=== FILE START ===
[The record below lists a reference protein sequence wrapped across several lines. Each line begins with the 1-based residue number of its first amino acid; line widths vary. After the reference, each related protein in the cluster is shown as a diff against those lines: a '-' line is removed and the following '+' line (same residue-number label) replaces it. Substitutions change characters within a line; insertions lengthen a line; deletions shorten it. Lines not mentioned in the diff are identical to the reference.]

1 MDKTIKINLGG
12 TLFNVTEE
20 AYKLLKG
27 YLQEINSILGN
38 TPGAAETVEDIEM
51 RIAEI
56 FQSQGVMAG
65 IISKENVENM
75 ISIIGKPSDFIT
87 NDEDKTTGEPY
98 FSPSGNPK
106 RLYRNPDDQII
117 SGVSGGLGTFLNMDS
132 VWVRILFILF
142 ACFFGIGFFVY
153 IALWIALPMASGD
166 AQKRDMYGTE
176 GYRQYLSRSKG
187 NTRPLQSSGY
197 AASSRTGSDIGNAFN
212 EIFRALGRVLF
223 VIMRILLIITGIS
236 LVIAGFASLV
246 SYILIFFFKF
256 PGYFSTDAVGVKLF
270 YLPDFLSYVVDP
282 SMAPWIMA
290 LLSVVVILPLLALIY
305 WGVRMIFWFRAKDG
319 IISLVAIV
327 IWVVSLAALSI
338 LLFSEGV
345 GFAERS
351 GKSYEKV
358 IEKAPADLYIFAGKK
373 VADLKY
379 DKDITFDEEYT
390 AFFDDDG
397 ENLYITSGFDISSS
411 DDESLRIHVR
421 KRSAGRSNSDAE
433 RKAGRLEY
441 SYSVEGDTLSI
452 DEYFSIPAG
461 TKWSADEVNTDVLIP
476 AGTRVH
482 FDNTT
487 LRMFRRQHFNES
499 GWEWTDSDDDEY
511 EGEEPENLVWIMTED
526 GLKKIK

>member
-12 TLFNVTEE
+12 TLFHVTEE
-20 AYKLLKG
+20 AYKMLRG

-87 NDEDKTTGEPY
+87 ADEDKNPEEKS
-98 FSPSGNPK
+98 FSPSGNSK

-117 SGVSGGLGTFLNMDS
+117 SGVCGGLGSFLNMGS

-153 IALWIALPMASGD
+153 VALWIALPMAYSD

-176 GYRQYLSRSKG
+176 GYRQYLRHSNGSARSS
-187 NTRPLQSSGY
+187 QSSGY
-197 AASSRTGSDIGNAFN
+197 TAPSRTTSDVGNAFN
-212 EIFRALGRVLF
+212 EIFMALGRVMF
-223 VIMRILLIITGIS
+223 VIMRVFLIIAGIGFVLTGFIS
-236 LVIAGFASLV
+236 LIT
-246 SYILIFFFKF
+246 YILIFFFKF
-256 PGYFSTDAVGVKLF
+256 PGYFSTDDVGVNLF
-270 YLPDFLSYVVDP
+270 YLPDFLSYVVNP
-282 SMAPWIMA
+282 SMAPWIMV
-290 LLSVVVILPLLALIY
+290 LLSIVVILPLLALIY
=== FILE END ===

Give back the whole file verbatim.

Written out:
[The record below lists a reference protein sequence wrapped across several lines. Each line begins with the 1-based residue number of its first amino acid; line widths vary. After the reference, each related protein in the cluster is shown as a diff against those lines: a '-' line is removed and the following '+' line (same residue-number label) replaces it. Substitutions change characters within a line; insertions lengthen a line; deletions shorten it. Lines not mentioned in the diff are identical to the reference.]

1 MDKTIKINLGG
12 TLFNVTEE
20 AYKLLKG
27 YLQEINSILGN
38 TPGAAETVEDIEM
51 RIAEI
56 FQSQGVMAG
65 IISKENVENM
75 ISIIGKPSDFIT
87 NDEDKTTGEPY
98 FSPSGNPK
106 RLYRNPDDQII
117 SGVSGGLGTFLNMDS
132 VWVRILFILF
142 ACFFGIGFFVY
153 IALWIALPMASGD
166 AQKRDMYGTE
176 GYRQYLSRSKG
187 NTRPLQSSGY
197 AASSRTGSDIGNAFN
212 EIFRALGRVLF
223 VIMRILLIITGIS
236 LVIAGFASLV
246 SYILIFFFKF
256 PGYFSTDAVGVKLF
270 YLPDFLSYVVDP
282 SMAPWIMA
290 LLSVVVILPLLALIY
305 WGVRMIFWFRAKDG
319 IISLVAIV
327 IWVVSLAALSI
338 LLFSEGV
345 GFAERS
351 GKSYEKV
358 IEKAPADLYIFAGKK
373 VADLKY
379 DKDITFDEEYT
390 AFFDDDG
397 ENLYITSGFDISSS
411 DDESLRIHVR
421 KRSAGRSNSDAE
433 RKAGRLEY
441 SYSVEGDTLSI
452 DEYFSIPAG
461 TKWSADEVNTDVLIP
476 AGTRVH
482 FDNTT
487 LRMFRRQHFNES
499 GWEWTDSDDDEY
511 EGEEPENLVWIMTED
526 GLKKIK

>member
-12 TLFNVTEE
+12 TLFHVTEE
-20 AYKLLKG
+20 AYKMLRG

-87 NDEDKTTGEPY
+87 ADEDKNPEEKS
-98 FSPSGNPK
+98 FSPSGNSK

-117 SGVSGGLGTFLNMDS
+117 SGVCGGLGSFLNMGS

-153 IALWIALPMASGD
+153 VALWIALPMAYSD

-176 GYRQYLSRSKG
+176 GYRQYLRHSNGSARSS
-187 NTRPLQSSGY
+187 QSSGY
-197 AASSRTGSDIGNAFN
+197 TAPSRTTSDVGNAFN
-212 EIFRALGRVLF
+212 EIFMALGRVMF
-223 VIMRILLIITGIS
+223 VIMRVFLIIAGIGFVLTGFIS
-236 LVIAGFASLV
+236 LIT
-246 SYILIFFFKF
+246 YILIFFFKF
-256 PGYFSTDAVGVKLF
+256 PGYFSTDDVGVNLF
-270 YLPDFLSYVVDP
+270 YLPDFLSYVVNP
-282 SMAPWIMA
+282 SMAPWIMV
-290 LLSVVVILPLLALIY
+290 LLSIVVILPLLALIY